“He has made us competent as ministers of a new covenant – not of the letter but of the Spirit; for the letter kills, but the Spirit gives life.” (2 Cor 3:6)
We are ministers -or rather servants. The word is diakonos or deacon. It implies a necessary humility as befits those who are at God’s beck and call. The trouble with the M word is the we can so easily attach a capital letter and end up with a concept almost entirely opposite to that which Paul intends. The message is always more important than the messenger, and we are only messengers.
But we are messengers of “a new covenant,” and that covenant is qualitatively different from the old. How? Because the new covenant comes not by the authority of a written law which only brings death, but by the Spirit who brings life.
That statement is both a reassurance and a rebuke. It’s a reassurance in the sense that this whole new move of God-in-Christ is Spirit-led. The Spirit animates the church in the spirit of Jesus. We are a wave -a tsunami of Jesus-life over the face of the earth. We are scattered servants united in the attitude and mindset of Christ.
But, of course, it’s a rebuke, too. The Bible warns the professing church over and over again that if God’s people persist in sin and abandon close fellowship with him, his Spirit will be quenched and his abiding presence removed. Ichabod will be its new name — ‘the glory is departed’ (1 Samuel 4:21).
Israel in the Old Testament and some of the churches of Revelation 2 and 3 are striking examples of what happens when God finally gives his lukewarm, lifeless, people over to their own ways — ‘Judgement begins at the house of God’ (1 Peter 4:17).
The really scary thing is that those concerned sometimes don’t realise! We somehow manage without the Holy Spirit! We have programmes and people and we keep busy. And somehow, what was intended as a mass movement of counter-cultural energy becomes a country club in some sad little redbrick building, half-way between a museum and a fridge.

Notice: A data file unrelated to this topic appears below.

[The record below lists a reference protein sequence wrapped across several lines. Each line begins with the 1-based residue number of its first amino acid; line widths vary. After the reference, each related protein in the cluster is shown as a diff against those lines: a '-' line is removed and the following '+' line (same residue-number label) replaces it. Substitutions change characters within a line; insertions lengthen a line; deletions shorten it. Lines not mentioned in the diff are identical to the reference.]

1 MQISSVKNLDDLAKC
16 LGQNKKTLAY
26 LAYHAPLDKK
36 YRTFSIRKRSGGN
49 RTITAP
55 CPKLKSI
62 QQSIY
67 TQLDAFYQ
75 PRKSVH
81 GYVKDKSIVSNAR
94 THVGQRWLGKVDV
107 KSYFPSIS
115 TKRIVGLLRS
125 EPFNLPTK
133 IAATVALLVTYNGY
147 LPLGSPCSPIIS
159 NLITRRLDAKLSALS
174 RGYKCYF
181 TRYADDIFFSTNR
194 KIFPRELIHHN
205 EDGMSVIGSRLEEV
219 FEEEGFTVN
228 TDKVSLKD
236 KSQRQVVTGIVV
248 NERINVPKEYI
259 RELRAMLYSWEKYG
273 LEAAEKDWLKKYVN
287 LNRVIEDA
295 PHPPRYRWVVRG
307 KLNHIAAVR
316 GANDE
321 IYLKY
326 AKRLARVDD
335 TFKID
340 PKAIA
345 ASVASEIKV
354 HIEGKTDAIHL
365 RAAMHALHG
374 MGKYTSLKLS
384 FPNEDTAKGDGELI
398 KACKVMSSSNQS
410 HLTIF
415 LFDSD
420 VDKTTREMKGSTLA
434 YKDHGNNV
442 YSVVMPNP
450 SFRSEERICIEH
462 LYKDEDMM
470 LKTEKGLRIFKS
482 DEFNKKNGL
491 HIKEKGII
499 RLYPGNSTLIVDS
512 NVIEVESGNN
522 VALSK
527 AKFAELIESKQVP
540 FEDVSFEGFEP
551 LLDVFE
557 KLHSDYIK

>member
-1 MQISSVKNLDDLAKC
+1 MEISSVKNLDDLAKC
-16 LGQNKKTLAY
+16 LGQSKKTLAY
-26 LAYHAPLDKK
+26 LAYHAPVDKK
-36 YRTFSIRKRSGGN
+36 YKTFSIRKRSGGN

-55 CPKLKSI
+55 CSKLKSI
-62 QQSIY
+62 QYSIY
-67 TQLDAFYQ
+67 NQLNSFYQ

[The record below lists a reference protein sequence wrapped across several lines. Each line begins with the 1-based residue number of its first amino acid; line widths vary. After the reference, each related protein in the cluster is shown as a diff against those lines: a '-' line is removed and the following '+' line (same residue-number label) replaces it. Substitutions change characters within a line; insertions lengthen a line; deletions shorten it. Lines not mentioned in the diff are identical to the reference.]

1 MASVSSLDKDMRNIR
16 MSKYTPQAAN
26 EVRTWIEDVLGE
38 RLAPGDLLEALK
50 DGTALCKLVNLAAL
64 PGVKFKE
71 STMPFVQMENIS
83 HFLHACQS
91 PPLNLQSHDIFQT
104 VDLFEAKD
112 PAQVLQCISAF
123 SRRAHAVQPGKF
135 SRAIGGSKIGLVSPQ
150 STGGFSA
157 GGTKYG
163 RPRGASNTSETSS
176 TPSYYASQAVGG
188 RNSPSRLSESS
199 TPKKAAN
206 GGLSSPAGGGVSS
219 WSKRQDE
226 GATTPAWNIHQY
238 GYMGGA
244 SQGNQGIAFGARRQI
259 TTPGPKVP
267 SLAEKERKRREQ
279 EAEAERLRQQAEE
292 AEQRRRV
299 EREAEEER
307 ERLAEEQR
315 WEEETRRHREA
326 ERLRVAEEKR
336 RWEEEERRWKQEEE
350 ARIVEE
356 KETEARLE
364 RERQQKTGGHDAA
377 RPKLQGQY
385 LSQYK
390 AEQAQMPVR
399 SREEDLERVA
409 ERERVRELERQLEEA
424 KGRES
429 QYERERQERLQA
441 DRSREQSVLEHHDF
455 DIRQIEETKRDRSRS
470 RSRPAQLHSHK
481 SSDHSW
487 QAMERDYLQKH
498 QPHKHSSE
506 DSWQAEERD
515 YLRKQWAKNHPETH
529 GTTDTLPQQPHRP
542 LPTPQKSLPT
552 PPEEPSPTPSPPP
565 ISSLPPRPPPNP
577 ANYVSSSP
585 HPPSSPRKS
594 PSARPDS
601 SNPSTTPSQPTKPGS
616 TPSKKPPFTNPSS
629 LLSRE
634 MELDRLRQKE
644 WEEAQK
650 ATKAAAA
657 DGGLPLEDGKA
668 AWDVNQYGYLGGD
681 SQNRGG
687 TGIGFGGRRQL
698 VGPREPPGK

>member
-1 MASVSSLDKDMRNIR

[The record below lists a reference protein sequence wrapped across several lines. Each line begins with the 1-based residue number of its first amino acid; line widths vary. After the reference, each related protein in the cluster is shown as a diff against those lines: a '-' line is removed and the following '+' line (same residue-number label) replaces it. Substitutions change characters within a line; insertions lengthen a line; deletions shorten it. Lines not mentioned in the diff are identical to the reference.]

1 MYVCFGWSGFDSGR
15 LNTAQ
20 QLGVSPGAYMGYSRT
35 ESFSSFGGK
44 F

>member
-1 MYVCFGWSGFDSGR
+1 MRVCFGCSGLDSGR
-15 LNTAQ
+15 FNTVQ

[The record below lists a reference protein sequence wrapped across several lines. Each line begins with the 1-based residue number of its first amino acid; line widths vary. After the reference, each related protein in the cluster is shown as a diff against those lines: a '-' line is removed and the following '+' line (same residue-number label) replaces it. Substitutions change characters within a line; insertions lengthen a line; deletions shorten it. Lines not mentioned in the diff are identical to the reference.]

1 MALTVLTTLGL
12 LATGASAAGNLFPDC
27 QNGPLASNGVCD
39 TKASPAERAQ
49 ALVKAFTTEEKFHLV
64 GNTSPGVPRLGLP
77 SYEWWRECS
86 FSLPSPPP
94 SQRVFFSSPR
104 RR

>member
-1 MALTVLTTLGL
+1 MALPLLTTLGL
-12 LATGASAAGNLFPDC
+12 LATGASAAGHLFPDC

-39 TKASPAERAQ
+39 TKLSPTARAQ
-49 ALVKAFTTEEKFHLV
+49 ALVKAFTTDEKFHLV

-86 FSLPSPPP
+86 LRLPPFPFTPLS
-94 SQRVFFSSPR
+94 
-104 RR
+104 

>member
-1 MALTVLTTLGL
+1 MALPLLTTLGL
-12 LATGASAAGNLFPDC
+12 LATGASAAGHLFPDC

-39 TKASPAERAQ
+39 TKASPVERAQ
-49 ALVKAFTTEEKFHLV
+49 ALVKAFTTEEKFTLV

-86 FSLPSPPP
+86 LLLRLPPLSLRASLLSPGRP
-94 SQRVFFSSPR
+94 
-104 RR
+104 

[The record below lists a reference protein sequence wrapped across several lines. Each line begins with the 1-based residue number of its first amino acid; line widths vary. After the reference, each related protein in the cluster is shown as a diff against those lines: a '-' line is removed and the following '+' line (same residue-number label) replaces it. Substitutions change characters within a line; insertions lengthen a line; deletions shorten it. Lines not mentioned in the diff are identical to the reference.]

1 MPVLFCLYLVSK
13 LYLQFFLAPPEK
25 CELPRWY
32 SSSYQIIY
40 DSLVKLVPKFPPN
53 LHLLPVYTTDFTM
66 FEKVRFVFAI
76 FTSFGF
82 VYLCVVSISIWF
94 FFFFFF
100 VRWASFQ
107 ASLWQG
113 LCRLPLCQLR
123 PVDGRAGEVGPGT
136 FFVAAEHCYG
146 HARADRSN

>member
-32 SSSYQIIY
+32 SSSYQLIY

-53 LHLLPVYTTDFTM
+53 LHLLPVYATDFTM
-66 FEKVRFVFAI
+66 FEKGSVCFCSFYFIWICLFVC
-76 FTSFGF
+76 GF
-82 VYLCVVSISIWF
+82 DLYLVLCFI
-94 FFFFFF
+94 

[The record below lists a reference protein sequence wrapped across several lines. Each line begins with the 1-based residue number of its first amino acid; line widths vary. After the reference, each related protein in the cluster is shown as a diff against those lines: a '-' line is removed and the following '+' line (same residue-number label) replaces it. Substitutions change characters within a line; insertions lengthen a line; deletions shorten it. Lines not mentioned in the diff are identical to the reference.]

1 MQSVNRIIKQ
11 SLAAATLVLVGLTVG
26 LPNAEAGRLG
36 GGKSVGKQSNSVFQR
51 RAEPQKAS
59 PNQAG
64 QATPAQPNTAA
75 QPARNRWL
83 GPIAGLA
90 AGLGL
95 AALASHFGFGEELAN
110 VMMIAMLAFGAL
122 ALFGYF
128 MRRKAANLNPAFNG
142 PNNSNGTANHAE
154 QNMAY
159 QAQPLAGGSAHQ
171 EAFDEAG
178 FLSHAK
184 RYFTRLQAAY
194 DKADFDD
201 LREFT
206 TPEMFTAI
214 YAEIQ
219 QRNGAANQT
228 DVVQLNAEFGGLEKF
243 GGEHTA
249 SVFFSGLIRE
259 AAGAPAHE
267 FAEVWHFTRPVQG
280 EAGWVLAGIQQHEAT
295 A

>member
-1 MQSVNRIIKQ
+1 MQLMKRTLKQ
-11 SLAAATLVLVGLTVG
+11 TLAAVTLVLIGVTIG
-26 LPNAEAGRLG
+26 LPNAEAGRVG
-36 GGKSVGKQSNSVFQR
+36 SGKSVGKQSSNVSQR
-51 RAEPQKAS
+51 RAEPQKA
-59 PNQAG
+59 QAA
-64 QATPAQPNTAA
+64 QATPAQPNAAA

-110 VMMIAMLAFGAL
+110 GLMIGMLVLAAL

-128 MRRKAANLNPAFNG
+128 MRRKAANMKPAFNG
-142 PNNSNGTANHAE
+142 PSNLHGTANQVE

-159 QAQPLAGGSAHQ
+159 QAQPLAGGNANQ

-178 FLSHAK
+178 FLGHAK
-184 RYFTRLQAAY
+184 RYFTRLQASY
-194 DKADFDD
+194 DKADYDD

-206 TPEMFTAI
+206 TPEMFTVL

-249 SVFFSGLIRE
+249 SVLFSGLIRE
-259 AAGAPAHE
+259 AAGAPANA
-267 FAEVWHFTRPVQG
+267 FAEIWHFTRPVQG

The Bible calls such churches ‘synagogues of Satan’ (Revelation 2:9). They are blind to the reality that God has withdrawn his blessing from them. He has removed their lamp-stand.
The Bible sometimes sounds harsh, but it always speaks the truth in love. I have to know how serious the condition is if I am to find the remedy. “I will come and remove their lamp-stand.” This was the condemnation over churches that had lost the presence of Jesus. How does it happen? It is often due to the failure to maintain a ‘ministry of the Spirit’ (2 Cor 3:8). It is much easier to build a church around a teaching ministry, than around the twofold ministry of Word and Spirit — but we need both. We need Word and Spirit together or we will not grow up.
Firstly, consider life.
‘The letter kills but the Spirit gives life’ (2 Cor 3:6). The apostle Paul does not mean that the Word of God is less important than the Holy Spirit. The Word and the Spirit are not in competition with each another. Paul is teaching that both are absolutely necessary for a ministry of life to exist.
To prove this, Paul points to the source of our sufficiency as new covenant ministers.
“You are the living letter of the Anointed One, the Liberating King, nurtured by us and inscribed, not with ink, but with the Spirit of the living God—a letter too passionate to be chiseled onto stone tablets, but emblazoned upon the human heart…. Don’t be mistaken; in and of ourselves we know we have little to offer, but any competence or value we have comes from God.” (2 Cor 3: 3,5).
The source of our sufficiency is not the Word alone. If it were, Paul would not have said, ‘our sufficiency is from God’ (2 Cor 3:5). Paul ministered Christ to them ‘not with ink’ — that is, not by the word alone — but by ‘the Spirit of the living God’ (2 Cor 3:3).
If the Holy Spirit failed to give life and power to Paul’s preaching, his words would have fallen on deaf ears. Likewise, if the Word by itself could produce spiritual results then why do we need to cry to God in prayer for the Holy Spirit’s blessing?